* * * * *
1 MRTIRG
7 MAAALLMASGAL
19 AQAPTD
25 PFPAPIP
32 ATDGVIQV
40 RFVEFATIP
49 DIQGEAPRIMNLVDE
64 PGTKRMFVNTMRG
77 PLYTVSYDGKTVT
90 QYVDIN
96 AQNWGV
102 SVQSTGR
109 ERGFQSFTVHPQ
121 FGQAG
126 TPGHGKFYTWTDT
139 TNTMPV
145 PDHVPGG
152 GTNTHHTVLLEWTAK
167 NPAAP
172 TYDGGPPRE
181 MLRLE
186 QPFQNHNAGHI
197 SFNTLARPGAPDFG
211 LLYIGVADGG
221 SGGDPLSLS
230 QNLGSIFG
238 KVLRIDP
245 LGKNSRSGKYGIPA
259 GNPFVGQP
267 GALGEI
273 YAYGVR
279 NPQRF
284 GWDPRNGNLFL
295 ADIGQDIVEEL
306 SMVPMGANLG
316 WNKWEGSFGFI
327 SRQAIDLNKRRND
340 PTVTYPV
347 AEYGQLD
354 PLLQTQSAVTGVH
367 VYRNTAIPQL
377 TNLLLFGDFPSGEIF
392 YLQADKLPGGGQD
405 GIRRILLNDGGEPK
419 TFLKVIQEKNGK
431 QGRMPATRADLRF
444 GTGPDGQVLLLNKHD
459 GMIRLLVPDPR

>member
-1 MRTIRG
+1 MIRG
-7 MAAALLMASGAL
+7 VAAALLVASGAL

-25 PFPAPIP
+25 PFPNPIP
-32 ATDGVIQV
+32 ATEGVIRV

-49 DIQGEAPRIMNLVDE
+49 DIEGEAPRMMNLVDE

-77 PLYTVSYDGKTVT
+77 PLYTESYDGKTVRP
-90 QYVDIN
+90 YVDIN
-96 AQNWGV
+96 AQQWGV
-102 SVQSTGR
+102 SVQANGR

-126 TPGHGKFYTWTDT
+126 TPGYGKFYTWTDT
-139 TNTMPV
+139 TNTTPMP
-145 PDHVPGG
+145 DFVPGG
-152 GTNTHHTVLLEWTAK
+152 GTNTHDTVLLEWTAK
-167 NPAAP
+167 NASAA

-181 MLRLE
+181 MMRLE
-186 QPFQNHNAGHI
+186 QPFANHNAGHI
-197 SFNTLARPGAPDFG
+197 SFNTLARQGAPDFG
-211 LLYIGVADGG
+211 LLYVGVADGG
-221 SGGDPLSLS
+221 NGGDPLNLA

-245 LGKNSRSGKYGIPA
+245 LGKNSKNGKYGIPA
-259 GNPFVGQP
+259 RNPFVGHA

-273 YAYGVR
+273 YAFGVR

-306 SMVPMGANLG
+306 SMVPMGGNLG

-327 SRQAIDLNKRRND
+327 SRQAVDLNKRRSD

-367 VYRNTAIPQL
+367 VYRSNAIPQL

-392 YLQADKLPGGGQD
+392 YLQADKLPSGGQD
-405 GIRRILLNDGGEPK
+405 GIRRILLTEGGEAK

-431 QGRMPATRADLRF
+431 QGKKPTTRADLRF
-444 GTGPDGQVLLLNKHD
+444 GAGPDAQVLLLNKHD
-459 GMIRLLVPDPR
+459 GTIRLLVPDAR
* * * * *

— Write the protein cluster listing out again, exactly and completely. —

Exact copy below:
1 MRTIRG
7 MAAALLMASGAL
19 AQAPTD
25 PFPAPIP
32 ATDGVIQV
40 RFVEFATIP
49 DIQGEAPRIMNLVDE
64 PGTKRMFVNTMRG
77 PLYTVSYDGKTVT
90 QYVDIN
96 AQNWGV
102 SVQSTGR
109 ERGFQSFTVHPQ
121 FGQAG
126 TPGHGKFYTWTDT
139 TNTMPV
145 PDHVPGG
152 GTNTHHTVLLEWTAK
167 NPAAP
172 TYDGGPPRE
181 MLRLE
186 QPFQNHNAGHI
197 SFNTLARPGAPDFG
211 LLYIGVADGG
221 SGGDPLSLS
230 QNLGSIFG
238 KVLRIDP
245 LGKNSRSGKYGIPA
259 GNPFVGQP
267 GALGEI
273 YAYGVR
279 NPQRF
284 GWDPRNGNLFL
295 ADIGQDIVEEL
306 SMVPMGANLG
316 WNKWEGSFGFI
327 SRQAIDLNKRRND
340 PTVTYPV
347 AEYGQLD
354 PLLQTQSAVTGVH
367 VYRNTAIPQL
377 TNLLLFGDFPSGEIF
392 YLQADKLPGGGQD
405 GIRRILLNDGGEPK
419 TFLKVIQEKNGK
431 QGRMPATRADLRF
444 GTGPDGQVLLLNKHD
459 GMIRLLVPDPR

>member
-1 MRTIRG
+1 MIRG
-7 MAAALLMASGAL
+7 VAAALLVASGAL

-25 PFPAPIP
+25 PFPNPIP
-32 ATDGVIQV
+32 ATEGVIRV

-49 DIQGEAPRIMNLVDE
+49 DIEGEAPRMMNLVDE

-77 PLYTVSYDGKTVT
+77 PLYTESYDGKTVRP
-90 QYVDIN
+90 YVDIN
-96 AQNWGV
+96 AQQWGV
-102 SVQSTGR
+102 SVQANGR

-126 TPGHGKFYTWTDT
+126 TPGYGKFYTWTDT
-139 TNTMPV
+139 TNTTPMP
-145 PDHVPGG
+145 DFVPGG
-152 GTNTHHTVLLEWTAK
+152 GTNTHDTVLLEWTAK
-167 NPAAP
+167 NASAA

-181 MLRLE
+181 MMRLE
-186 QPFQNHNAGHI
+186 QPFANHNAGHI
-197 SFNTLARPGAPDFG
+197 SFNTLARQGAPDFG
-211 LLYIGVADGG
+211 LLYVGVADGG
-221 SGGDPLSLS
+221 NGGDPLNLA

-245 LGKNSRSGKYGIPA
+245 LGKNSKNGKYGIPA
-259 GNPFVGQP
+259 RNPFVGHA

-273 YAYGVR
+273 YAFGVR

-306 SMVPMGANLG
+306 SMVPMGGNLG

-327 SRQAIDLNKRRND
+327 SRQAVDLNKRRSD

-367 VYRNTAIPQL
+367 VYRSNAIPQL

-392 YLQADKLPGGGQD
+392 YLQADKLPSGGQD
-405 GIRRILLNDGGEPK
+405 GIRRILLTEGGEAK

-431 QGRMPATRADLRF
+431 QGKKPTTRADLRF
-444 GTGPDGQVLLLNKHD
+444 GAGPDAQVLLLNKHD
-459 GMIRLLVPDPR
+459 GTIRLLVPDAR